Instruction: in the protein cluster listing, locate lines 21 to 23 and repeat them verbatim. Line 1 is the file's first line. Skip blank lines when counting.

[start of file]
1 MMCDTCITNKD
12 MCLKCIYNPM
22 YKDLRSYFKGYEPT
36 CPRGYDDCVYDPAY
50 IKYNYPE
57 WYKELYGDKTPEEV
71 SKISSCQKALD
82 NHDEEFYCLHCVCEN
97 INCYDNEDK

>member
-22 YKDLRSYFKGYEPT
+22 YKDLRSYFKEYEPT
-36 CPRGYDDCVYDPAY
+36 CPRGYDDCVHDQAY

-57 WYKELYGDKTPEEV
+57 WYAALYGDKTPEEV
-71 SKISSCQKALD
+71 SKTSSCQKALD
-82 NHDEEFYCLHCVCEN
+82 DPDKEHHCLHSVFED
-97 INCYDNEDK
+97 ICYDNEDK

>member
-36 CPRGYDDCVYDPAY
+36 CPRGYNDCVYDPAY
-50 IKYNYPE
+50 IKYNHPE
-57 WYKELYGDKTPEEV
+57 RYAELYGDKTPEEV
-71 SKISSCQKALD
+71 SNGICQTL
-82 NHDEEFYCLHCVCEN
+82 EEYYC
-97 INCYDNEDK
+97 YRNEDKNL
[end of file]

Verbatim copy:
-97 INCYDNEDK
+97 ICYDNEDK

>member